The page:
Do you know what the most translated document in history is? It’s not any religious holy book, and it’s not an ancient masterpiece like The Art of War, and believe it or not, it’s not even Harry Potter.
All of the above have been translated countless times, but not as many as the Universal Declaration of Human Rights, which is available in more than 500 different languages. That answer might surprise you, but it’s a reflection of just how important this document is, and today (10 December) it is celebrating its birthday.
It was 10 December 1948 that the Declaration was adopted by the newly formed United Nations (UN), and it proclaimed the inalienable rights that every human being is entitled to, no matter who they are or where they are (we told you it was important).
As a result, every 10 December is Human Rights Day, a chance to celebrate this achievement but more importantly reflect on what more can be done to ensure that the rights enshrined in the Declaration are actually enjoyed by everyone on earth.
Every year Human Rights Day has a different theme, and this year’s is ‘Recover Better – Stand Up for Human Rights’. Unsurprisingly the theme relates to the COVID-19 pandemic that has dominated the entire year, and it is a reminder that human rights must be central to our efforts to rebuild after the challenges of 2020. It will be a missed opportunity if we fail to tackle entrenched and systematic inequalities and discrimination as we recover from the pandemic.
Human rights and seafood
But what does this have to do with ASC, or seafood generally? Well, food production doesn’t exist in a vacuum – it can have many direct and indirect consequences, including for the human rights of people around the world. Protecting the environment is one of our fundamental passions at ASC, but we’re just as determined to improve the social side of the seafood industry, and you might be surprised at just how much crossover there is between responsible seafood and Human Rights Day.
As you might have guessed, that also means that what food you choose can help (or hinder) the spread of human rights around the world.
Here are just a few of the aims of this year’s Human Rights Day and how ASC is working to support them.
- End discrimination of any kind
This year has been a reminder of just how important this is, and how much work is left to be done. All of ASC’s standards include social requirements that forbid any kind of discrimination of farm workers and also require positive interactions with local or indigenous communities. This might not seem like much when it comes to fighting global discrimination, but it’s these small steps that can effect more widespread change.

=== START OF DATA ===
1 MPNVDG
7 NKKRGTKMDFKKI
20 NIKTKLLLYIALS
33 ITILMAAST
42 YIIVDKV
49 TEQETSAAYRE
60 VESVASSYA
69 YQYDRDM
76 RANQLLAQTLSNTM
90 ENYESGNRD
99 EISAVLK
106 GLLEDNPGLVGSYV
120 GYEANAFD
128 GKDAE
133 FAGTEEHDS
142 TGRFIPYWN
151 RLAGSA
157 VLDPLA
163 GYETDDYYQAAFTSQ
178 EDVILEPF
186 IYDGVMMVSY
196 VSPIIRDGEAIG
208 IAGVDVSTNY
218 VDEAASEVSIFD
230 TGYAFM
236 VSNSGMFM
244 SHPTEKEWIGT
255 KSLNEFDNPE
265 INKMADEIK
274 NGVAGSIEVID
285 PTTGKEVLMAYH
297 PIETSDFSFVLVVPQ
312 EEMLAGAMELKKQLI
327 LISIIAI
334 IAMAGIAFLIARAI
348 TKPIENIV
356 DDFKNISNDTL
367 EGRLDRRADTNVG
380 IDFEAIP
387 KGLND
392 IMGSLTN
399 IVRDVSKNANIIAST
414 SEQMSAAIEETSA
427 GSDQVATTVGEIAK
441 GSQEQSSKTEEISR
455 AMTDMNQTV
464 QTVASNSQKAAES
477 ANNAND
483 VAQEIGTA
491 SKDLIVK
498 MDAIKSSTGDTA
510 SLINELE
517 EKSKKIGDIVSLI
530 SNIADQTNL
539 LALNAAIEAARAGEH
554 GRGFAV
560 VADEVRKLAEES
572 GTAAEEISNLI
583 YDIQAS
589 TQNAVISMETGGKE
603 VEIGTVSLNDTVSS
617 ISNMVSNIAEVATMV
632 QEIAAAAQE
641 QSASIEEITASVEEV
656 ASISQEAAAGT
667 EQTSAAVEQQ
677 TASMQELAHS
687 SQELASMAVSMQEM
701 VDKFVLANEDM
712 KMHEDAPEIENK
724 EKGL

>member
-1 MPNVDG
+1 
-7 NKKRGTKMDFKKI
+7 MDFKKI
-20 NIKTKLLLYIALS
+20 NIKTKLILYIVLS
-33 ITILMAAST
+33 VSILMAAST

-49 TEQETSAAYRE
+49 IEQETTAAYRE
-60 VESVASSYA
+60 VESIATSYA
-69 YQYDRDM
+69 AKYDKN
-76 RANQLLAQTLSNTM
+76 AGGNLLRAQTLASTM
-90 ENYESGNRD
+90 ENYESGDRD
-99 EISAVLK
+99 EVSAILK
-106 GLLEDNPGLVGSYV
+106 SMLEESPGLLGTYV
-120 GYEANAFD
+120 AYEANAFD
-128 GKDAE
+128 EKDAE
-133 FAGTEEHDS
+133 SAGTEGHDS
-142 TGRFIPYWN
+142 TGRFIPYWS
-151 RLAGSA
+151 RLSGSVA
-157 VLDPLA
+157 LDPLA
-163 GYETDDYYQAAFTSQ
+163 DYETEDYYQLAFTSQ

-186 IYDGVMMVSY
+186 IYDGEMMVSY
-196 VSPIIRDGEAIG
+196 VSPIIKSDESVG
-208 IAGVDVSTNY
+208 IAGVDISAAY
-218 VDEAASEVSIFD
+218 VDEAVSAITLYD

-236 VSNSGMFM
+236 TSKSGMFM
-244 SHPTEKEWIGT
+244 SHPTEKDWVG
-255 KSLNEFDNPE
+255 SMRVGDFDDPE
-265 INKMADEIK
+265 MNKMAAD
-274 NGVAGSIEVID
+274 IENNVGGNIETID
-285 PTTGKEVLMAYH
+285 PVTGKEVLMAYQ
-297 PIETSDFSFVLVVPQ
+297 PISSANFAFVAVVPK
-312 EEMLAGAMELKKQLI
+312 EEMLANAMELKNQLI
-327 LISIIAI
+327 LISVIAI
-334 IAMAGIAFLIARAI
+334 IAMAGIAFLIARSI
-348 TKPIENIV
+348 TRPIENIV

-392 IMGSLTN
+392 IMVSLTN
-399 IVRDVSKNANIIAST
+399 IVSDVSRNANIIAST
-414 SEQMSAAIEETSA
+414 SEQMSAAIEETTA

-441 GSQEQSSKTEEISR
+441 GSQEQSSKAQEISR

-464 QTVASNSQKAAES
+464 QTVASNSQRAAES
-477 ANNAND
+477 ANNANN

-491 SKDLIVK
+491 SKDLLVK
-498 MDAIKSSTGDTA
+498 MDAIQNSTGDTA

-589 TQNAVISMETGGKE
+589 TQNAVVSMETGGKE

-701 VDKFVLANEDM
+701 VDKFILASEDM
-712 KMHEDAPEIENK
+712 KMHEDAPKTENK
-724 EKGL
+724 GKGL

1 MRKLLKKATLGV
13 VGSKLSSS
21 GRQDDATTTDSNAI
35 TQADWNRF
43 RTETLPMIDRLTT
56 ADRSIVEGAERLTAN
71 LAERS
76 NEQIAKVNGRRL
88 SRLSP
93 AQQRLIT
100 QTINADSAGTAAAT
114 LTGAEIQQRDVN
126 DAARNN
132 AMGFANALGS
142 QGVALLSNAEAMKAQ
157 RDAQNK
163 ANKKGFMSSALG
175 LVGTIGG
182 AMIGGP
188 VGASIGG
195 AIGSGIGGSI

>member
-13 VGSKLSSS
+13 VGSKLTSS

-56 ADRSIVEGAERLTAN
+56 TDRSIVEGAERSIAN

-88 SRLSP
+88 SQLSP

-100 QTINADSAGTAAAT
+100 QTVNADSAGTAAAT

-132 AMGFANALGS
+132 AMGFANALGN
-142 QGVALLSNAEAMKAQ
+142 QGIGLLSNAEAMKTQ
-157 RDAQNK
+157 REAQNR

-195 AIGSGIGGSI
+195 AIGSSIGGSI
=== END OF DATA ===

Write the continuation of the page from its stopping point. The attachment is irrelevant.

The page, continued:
- Address inequalities
Inequalities are always brought to the fore when dealing with crises and reducing them means the world is better prepared to deal with the challenges of tomorrow. Aquaculture is a hugely important industry and employer in many developing regions, and the seafood supply chain also employs a lot of women in these regions. This helps to improve economic realities and reduce inequalities: but only if it’s done responsibly. Damaging the environment only leads to bigger inequalities further down the line, and only farms that treat their workers and neighbours with respect can truly help to reduce inequality.
- Promote sustainable development
It’s probably quite obvious how this relates to ASC, because only farms that are environmentally sustainable and socially responsible can become ASC certified. But what does it have to do with human rights? Because unsustainable development and spiralling climate change will affect us all, but the impact won’t be felt equally everywhere by everyone. It could exacerbate existing inequalities and make it that much harder to ensure everyone enjoys the human rights they’re entitled to.
How you can help
Your shopping choices are a small action when compared with the challenge of international human rights, but a lot of small actions soon add up. Responsible farming can help to reduce inequalities and protect human rights. By choosing ASC certified seafood you are rewarding those farmers who are already acting responsibly, and that could encourage more farmers to follow suit.